"Why do they call you 'Uzun (Tall) Mehmet'?" I asked and regretted my question the second I finished the sentenced since I idiotically stated the obvious. Mehmet just laughed, showing all his teeth, and said, "Well, I am the tallest person in the village, that's why."
Mehmet was a close family friend, residing in the village where my mother is from in the mountains of the province of Bursa. I have never heard anybody mentioning his name without adding "uzun" before his actual name. Giving nicknames is a tradition that can be seen in many cultures, however, nicknaming is a tradition that is shaped in accordance with culture, geography and history. Some claim that the Turks have been giving nicknames to each other since their days in the Central Asia. Today - especially in rural areas - it is hard to find a person without a nickname.
Giving a name to something - whether it is an object, a situation or a person - is taken seriously by every society, and it is hard to come across with a culture that does not involve in the game of name giving. In Turkey, we love giving names to things, but of course, it is never enough.
For Europeans and Americans, nicknaming is either a way of showing affection or teasing. By giving nicknames people can emphasize the intensity of their relationships with people such as best friends and parents, allowing others to know that this relationship holds an eternal bond, one that cannot be destroyed. On the other hand, giving nicknames to a bully is just to undermine someone's authority and make them feel less than who they are, which is a common sight especially in the digital age. However, things are quite different in the lands of Anatolia.
According to the latest data from the Turkish Statistical Institute (TurkStat), Zeynep and Yusuf are names given the most to the new born girls and boys, respectively. Moreover, names such as Mehmet, Ali, Muhammed, Merve and Elif are also frequently given to babies in recent decades. It is not surprising that in small residential areas, there are many Mehmets, Elifs, and Hasans; and in such situations, nicknames come to aid.
Back in the day - before the Republic of Turkey was established - there was no such thing as surnames in Anatolia. People were known by their nicknames they acquired, which necessarily revealed a distinct feature of person or a remarkable function as the easiest and most convenient way of introducing a person to others in a society. Different characteristics, socioeconomic status, occupation, sociocultural status, distinct physical features, behaviors and attitudes, ethnic origin or lineage, etc., of a person constitute an important factor when giving a nickname. Nicknames are so functional that from time to time it is used without a person's actual name.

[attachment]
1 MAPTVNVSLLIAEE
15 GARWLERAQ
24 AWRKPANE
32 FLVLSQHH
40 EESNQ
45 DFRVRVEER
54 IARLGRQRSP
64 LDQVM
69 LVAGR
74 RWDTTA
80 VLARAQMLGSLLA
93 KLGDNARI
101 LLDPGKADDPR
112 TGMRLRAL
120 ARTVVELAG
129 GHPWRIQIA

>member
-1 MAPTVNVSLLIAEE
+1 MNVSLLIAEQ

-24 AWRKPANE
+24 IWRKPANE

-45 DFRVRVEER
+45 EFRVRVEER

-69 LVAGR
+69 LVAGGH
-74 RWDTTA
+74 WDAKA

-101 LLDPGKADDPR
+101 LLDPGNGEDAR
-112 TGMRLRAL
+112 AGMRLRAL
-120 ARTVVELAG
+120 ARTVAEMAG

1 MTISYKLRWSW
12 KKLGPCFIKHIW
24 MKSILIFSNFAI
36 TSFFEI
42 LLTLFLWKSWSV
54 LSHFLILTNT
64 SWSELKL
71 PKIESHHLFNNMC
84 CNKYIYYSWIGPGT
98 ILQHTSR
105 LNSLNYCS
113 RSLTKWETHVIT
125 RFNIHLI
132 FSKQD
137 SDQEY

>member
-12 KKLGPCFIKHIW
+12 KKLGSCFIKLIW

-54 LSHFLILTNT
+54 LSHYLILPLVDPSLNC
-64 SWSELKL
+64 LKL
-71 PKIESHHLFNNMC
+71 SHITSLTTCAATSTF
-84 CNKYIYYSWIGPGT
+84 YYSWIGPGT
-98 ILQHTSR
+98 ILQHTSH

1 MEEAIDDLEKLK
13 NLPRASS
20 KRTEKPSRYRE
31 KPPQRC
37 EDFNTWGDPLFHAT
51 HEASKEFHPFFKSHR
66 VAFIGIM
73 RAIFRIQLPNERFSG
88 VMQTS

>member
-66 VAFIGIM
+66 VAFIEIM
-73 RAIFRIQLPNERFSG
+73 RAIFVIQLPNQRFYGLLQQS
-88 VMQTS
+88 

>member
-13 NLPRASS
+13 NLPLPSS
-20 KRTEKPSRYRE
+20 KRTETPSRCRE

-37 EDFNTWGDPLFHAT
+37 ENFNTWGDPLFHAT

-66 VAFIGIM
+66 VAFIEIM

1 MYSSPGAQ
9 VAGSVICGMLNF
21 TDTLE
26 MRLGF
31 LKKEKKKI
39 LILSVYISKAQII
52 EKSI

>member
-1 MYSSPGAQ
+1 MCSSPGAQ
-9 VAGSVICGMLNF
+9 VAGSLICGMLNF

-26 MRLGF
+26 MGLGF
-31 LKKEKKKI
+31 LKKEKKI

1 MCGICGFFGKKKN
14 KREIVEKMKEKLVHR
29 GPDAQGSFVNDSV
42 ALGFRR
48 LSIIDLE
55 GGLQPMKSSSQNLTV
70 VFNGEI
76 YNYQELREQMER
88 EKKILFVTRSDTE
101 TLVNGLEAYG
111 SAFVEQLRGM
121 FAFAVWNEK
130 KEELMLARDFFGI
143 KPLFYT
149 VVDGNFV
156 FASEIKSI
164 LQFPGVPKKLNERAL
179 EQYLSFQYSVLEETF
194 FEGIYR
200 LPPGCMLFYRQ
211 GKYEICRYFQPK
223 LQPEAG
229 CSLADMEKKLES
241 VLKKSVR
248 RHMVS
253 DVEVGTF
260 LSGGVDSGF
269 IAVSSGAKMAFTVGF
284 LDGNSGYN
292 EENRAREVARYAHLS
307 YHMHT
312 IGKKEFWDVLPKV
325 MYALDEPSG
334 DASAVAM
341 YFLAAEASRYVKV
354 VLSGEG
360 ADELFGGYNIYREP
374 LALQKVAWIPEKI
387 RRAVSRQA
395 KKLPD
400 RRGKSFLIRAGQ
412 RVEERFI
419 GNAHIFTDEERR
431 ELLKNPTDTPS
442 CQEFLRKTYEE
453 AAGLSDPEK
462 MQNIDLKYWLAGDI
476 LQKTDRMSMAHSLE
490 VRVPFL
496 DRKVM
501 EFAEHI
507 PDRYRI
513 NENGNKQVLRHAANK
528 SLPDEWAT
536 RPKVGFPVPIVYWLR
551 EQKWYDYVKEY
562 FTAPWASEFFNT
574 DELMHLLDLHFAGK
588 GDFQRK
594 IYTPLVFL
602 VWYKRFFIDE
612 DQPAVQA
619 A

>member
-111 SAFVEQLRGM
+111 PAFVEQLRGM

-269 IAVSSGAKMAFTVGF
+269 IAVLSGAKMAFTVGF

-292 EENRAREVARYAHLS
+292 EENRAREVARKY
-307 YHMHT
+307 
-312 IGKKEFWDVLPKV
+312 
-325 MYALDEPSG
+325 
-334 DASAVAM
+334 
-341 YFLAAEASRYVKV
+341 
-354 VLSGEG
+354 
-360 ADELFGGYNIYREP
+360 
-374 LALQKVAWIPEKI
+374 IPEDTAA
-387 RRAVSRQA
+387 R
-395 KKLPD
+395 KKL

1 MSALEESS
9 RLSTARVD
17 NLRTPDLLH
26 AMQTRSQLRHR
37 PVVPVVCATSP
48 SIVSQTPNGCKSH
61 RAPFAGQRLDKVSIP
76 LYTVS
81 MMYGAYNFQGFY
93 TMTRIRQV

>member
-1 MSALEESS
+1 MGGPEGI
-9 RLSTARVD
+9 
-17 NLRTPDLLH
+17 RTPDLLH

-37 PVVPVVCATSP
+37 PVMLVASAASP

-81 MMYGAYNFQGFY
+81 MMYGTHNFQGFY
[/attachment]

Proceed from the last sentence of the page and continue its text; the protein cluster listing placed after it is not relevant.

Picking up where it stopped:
According to social research, the most common source for nicknames is people's professions. If a man has a tailor shop, he is widely known by the prefix "Terzi" (tailor in Turkish). The second most used source is their physical appearance and behaviors. There are also nicknames based on people physical disabilities such as calling a blind guy "Kör Mehmet," however these nicknames have no intention of bullying or teasing but to point out the most distinctive physical feature of a person.
Before the surname law that obliged everyone to have a family name following the establishment of the modern Republic of Turkey in 1923, nicknames were so common that even literary persons started to be known by their nicknames. As there were no last names, people were either known by their father's names, such as "Ahmet oğlu Osman" (Osman, the son of Ahmet) or their nicknames, which later even became some families' last names.
Following the surname law, some people turned their nickname into their and their family's surnames. Although the nickname tradition faded away in time, especially in cities, it is still alive in the rural areas of Anatolia.
Additionally, the tradition of nicknaming is also vividly alive in Turkish sports. Greek origin Turkish footballer Lefter Küçükandonyadis, the legendary footballer of Fenerbahçe Club, is known as "Ordinaryüs" (the title given to the professors of great accomplishment in Turkey) thanks to his incredible knowledge of football. Metin Oktay, one of the best footballers that ever played for Galatasaray Football Club, was known as "Taçsız Kral" (The King without A Crown) as he became the top goal scorer for years.
On the other hand, Turks love giving nicknames to the Turkish national teams as well. For instance, the Turkish National Men's Basketball Team is known as "12 Dev Adam" (12 Giant Men), the Turkish National Women's Basketball Team is called "Potanın Perileri" (The Fairies of the Basket) and the Turkish National Women's Volleyball Team is generally known as "Filenin Sultanları" (The Sultans of The Net).
The nicknaming tradition of the people of Anatolia has its roots in the cultural background of the lands they are living in. Seeing that we Turks still love giving names to things that already have a name, and continue to give nicknames to everything even after thousands of years, it seems like the tradition is not going to end anytime soon despite the fast pace of the 21st century.